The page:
An incident at Iran’s Natanz nuclear facility yesterday was caused by an act of “nuclear terrorism”, the country’s nuclear chief Ali Akbar Salehi said, according to state TV, adding that Tehran reserves the right to take action against the perpetrators.
Israel’s Kan public radio cited intelligence sources, whose nationality it did not disclose, as saying that Israel’s Mossad spy agency had carried out a cyber attack at the site.
Earlier on Sunday, the spokesman for Iran’s Atomic Energy Organisation (AEOI) had said that a problem with the electrical distribution grid of the Natanz site had caused an incident, Iranian media reported.
The spokesman, Behrouz Kamalvandi, said the incident caused no casualties or contamination. Iranian media later reported that Kamalvandi had an accident while visiting the Natanz site, “suffering a broken head and leg”. The reports did not elaborate on the cause of the accident.
The facility, located in the desert in the central province of Isfahan, is the centrepiece of Iran’s uranium enrichment programme and is monitored by inspectors of the International Atomic Energy Agency, the U.N. nuclear watchdog.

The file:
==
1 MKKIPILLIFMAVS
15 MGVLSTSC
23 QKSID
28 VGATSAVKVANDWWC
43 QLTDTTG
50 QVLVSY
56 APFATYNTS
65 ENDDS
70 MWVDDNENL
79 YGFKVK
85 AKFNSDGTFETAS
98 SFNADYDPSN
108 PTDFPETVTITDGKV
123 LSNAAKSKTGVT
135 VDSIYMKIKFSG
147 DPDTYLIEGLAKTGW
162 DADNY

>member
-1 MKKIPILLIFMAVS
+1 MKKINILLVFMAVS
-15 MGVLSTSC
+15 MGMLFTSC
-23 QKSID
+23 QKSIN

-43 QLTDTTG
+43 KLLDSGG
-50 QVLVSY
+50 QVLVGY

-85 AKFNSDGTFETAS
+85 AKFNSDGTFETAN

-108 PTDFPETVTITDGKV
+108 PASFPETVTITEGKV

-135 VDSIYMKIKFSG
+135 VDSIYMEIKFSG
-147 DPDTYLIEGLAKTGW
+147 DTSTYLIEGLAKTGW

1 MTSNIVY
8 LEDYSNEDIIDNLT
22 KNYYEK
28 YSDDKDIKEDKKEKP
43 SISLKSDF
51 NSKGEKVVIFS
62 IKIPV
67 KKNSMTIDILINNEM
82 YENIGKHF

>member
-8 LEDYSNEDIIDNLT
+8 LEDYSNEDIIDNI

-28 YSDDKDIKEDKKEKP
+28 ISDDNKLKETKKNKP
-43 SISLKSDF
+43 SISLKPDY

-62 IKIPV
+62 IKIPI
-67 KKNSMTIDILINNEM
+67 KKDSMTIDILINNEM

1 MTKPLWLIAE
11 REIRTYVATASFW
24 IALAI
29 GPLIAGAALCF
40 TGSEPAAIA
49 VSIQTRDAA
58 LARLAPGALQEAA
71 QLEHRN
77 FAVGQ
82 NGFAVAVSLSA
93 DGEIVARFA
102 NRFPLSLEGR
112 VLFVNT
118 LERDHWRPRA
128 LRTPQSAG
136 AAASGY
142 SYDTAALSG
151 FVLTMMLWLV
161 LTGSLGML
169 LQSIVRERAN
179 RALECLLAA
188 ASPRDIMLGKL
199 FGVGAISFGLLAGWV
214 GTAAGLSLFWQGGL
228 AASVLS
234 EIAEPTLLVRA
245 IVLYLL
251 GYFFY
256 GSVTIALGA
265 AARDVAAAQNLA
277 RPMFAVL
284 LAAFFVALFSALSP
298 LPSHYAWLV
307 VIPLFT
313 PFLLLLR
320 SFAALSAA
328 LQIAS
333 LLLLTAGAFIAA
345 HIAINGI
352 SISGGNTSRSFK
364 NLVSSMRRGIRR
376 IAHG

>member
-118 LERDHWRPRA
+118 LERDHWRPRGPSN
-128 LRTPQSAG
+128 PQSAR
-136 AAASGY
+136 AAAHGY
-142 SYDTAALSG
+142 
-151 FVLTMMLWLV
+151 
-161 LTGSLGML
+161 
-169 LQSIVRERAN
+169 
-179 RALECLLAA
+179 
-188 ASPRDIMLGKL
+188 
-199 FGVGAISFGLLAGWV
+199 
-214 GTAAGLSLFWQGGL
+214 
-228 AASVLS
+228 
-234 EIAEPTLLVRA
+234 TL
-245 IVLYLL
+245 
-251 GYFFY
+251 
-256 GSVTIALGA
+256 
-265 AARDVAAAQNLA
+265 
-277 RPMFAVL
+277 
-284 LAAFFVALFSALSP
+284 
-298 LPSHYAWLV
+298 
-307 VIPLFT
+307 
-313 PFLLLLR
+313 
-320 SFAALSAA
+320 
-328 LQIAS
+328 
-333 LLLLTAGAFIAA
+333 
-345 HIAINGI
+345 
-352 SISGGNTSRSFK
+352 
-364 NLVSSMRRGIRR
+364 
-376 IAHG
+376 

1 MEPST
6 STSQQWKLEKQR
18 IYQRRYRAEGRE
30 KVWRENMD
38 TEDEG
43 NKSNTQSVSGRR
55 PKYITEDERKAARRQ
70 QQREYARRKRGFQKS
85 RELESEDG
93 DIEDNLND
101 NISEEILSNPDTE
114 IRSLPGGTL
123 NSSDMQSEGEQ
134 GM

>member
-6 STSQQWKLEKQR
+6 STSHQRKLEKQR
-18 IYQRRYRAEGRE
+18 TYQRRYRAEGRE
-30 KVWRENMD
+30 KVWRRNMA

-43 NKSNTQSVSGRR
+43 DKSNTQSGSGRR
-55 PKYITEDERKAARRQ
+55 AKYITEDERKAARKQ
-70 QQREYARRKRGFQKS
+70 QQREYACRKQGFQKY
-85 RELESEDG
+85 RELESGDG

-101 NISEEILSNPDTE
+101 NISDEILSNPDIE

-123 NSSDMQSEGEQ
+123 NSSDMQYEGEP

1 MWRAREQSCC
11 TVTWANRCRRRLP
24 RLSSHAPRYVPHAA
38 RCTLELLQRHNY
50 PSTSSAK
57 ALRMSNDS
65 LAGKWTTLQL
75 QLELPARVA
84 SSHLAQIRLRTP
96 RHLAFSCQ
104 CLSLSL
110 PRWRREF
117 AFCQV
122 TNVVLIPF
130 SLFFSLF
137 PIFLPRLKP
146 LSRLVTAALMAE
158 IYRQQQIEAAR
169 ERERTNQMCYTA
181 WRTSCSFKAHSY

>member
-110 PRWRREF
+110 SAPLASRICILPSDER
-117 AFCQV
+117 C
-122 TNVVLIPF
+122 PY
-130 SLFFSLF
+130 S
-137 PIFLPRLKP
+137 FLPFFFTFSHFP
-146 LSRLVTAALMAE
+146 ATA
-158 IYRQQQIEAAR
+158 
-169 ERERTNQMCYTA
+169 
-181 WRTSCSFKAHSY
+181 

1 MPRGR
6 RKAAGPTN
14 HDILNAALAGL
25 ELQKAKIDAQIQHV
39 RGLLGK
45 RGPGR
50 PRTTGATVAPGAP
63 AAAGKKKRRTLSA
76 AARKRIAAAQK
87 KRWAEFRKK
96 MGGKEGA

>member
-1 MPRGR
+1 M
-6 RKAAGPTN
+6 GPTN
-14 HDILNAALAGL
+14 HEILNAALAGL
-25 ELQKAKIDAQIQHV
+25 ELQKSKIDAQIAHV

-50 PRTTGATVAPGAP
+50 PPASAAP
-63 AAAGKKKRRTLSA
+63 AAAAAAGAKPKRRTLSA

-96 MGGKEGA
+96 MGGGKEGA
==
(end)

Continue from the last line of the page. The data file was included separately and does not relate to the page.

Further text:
“While condemning this despicable move, Iran emphasizes the need for the international community and the International Atomic Energy Agency to deal with this nuclear terrorism and reserves the right to take action against the perpetrators,” Salehi said. He did not elaborate.
Israel, which has accused Iran of seeking to build nuclear weapons that could be used against it, made no official comment on the incident. It took place a day after Tehran, which has denied it seeks atomic arms, started new advanced enrichment centrifuges at Natanz.
Asked about what had occurred, an IAEA spokesman said by email, “We are aware of the media reports. We have no comment at this stage.”
Kan Radio, citing the intelligence sources, said the damage at Natanz was more extensive than had been reported in Iran.
At a ceremony on Sunday with Israeli military and intelligence chiefs marking the 73rd anniversary next week of Israel’s founding, Prime Minister Benjamin Netanyahu made no direct reference to Natanz.
But he said: “The fight against Iran’s nuclearisation … is a massive task.”
Tehran says its nuclear programme is purely for peaceful purposes.